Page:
How the 2020 Pandemic Shaped the Fix-and-Flip Industry
The worldwide pandemic wreaked havoc on many industries, and real estate investing is no exception. From the early lockdowns to a lingering economic struggle, fix and flip investors have had a difficult time finding good deals and staying ahead of the competition. These five categories show how COVID-19 affected the industry in 2020 and beyond.
1. Low Housing Inventory
Real estate experts predicted that 2020 would be a year with low housing inventory, but no one could have guessed how much it would drop. In fact, the number of available houses decreased almost 40 percent from 2019, according to the National Association of Realtors. At first, the inventory shortage got worse from homeowners quietly taking their homes off the market amidst the growing panic and business closures. Those who might have considered selling in 2020 decided to wait and see when the pandemic might pass. The other major factor was the massive population migration from urban to suburban areas, where people fleeing the cramped cities began buying up the available housing inventory. For flippers, this meant fewer options to purchase and rehab.
2. Moratoriums on Foreclosures
Experienced fix and flip investors know that the best way to get a good return on a project is to buy at a discount. The moratorium on foreclosures, implemented by the Department of Housing and Urban Development early in the pandemic, put a roadblock on this popular path for finding a good deal. Short sales, foreclosures and auctions are some of the best ways to purchase property at a lower price. Since flippers plan to perform a complex set of renovations on the home before listing it again, they do not need to buy one that is recently upgraded or move-in ready. The moratorium contributed to lower housing inventory overall, but particularly for the kinds of properties that benefit fix and flip investors.
3. Hard-to-Find Deals
People who have been flipping houses for years know that the best deals often do not show up on the MLS. With statewide closures and limits on non-essential activities such as networking events or property walkthroughs, many investors found it difficult to scope out a project, much less make a deal. On top of these closures, the stifled economy created a one-two punch that left real estate experts wary of what was to come. In the pandemic’s early months, it was hard for even the most experienced investors and lenders to know how much profit they could expect from a successful flip. Additionally, investors in many areas were now competing for properties with a new wave of home buyers that were previously renters in the city.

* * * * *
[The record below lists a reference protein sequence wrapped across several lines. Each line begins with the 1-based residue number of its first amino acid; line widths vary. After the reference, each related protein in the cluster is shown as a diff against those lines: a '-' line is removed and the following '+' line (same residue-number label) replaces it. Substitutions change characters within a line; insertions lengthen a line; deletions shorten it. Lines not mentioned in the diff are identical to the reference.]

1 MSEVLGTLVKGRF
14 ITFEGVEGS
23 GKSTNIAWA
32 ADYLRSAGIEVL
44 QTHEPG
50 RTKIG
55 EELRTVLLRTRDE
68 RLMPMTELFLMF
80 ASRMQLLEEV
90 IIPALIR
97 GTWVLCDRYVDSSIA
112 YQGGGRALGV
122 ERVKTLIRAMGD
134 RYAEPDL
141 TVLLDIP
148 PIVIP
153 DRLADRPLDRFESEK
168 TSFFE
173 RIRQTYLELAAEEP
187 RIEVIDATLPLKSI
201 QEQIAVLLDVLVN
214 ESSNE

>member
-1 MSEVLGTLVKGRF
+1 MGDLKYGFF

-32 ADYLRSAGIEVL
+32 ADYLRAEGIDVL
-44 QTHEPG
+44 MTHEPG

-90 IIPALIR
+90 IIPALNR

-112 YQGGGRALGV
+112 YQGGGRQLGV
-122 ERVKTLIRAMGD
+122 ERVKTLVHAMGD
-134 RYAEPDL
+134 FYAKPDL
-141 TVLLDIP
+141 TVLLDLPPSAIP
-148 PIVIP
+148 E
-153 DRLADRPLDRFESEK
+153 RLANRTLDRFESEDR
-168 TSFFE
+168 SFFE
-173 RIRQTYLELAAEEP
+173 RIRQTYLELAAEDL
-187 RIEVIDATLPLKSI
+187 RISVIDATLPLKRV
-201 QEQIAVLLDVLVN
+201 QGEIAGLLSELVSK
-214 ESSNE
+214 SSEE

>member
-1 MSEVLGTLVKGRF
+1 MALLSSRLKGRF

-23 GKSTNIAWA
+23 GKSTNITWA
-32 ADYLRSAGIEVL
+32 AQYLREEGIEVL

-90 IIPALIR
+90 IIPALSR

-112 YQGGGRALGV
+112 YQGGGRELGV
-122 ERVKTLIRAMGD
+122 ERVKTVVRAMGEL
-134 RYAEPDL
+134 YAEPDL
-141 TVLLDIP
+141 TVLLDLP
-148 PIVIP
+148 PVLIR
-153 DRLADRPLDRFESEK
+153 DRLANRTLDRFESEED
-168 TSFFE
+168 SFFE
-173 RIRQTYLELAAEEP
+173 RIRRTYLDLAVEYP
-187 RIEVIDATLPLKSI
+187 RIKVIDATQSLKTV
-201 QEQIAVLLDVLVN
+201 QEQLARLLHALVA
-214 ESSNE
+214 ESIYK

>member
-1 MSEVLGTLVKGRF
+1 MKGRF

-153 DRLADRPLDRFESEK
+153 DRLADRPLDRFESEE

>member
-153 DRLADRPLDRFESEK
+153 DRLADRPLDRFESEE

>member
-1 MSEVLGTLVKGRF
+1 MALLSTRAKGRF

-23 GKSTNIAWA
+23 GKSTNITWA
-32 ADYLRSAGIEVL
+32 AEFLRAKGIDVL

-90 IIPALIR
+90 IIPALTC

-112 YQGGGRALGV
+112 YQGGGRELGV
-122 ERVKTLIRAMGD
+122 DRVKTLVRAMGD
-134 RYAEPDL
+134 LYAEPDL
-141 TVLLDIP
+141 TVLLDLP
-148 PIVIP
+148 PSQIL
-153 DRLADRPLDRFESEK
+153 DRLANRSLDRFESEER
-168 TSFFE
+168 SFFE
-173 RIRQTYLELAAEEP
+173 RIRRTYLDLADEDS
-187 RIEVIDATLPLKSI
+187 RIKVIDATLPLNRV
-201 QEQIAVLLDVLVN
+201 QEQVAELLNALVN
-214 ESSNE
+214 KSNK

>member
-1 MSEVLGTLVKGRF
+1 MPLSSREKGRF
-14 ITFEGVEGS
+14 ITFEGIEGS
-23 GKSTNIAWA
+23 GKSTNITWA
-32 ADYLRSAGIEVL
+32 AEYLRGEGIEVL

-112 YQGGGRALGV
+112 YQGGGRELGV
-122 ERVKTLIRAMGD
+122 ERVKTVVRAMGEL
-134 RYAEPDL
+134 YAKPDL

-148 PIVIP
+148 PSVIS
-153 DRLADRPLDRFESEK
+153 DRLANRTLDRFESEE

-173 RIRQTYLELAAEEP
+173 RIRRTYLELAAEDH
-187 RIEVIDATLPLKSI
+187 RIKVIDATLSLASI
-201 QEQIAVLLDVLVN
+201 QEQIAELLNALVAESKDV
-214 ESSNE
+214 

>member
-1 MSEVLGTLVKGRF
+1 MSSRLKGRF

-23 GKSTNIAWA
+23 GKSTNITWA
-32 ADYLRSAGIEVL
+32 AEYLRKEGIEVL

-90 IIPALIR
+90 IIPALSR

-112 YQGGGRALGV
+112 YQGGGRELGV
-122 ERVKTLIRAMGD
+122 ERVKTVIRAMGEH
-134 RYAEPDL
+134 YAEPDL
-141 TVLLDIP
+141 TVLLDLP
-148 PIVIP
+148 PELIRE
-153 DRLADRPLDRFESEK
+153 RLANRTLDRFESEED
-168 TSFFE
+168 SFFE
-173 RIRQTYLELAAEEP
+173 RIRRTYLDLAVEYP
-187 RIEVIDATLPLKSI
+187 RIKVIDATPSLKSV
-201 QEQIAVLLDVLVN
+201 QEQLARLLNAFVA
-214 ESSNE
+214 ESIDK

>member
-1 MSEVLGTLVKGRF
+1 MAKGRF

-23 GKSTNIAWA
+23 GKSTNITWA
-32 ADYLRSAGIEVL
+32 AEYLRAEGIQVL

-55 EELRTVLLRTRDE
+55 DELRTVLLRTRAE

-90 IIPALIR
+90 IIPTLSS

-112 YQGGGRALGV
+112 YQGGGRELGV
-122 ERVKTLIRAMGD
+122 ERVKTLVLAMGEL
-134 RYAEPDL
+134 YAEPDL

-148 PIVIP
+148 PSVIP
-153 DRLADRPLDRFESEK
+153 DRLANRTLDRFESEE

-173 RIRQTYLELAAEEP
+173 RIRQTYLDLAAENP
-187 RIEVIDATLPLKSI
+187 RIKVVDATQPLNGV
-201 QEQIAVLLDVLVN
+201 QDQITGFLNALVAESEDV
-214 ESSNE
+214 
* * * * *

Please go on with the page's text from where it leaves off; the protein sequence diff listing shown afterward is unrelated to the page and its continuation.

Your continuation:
4. Plummeting Mortgage Interest Rates
As the economy struggled with record-high unemployment, opportunities began to rise from the ashes. The Federal Reserve uses interest rates as a tool to keep inflation in check. When the economy is booming and home prices dramatically increase, interest rates go up. In 2020, Freddie Mac observed that the already-low interest rates plummeted almost a full percentage point, from about 3.7 percent to 2.8 percent on a 30-year fixed-rate mortgage. The decrease aimed to stimulate the economy and shore up the housing market by encouraging renters to buy a home while pushing current homeowners to upgrade. The current rates create the potential for fix and flip investors, assuming that they can find a property to flip.
5. Rebound on New Construction Starts
While inventory on existing homes began a slow rebound at the end of 2020, residential new construction numbers showed a completely different reaction. HUD research noted that permits and starts for new construction dropped by more than 40 percent at the start of the pandemic, with an abrupt rise once states began to open again. Completions remained relatively stable by comparison. This data reflects a change in the way that new construction investors saw the pandemic. They did not want to start something new, but were willing to continue working on existing projects. As a competitor to flippers, new construction did not suffer the same kinds of delays as the existing housing market, making that competition stronger.
As a real estate investment, fix and flip offers lots of potential despite the many obstacles created by COVID-19. With the market continuing to rebound, these challenges may gradually go away, allowing investors more access to viable flipping projects.
Author Bio: Eric Krattenstein’s extensive marketing experience began at a boutique marketing agency where he developed dozens of successful innovative marketing strategies for brands ranging from startups to Fortune 500s. Prior to joining Asset Based Lending in 2016, Krattenstein served as U.S. Chief Marketing Officer for a European enterprise software company where he spearheaded the company’s expansion into the United States and Canadian markets. In his current role as Chief Marketing Officer, Krattenstein leads Asset Based Lending’s Sales and Marketing team that helps upward of 40 to 50 real estate investors close hard money loans each month.
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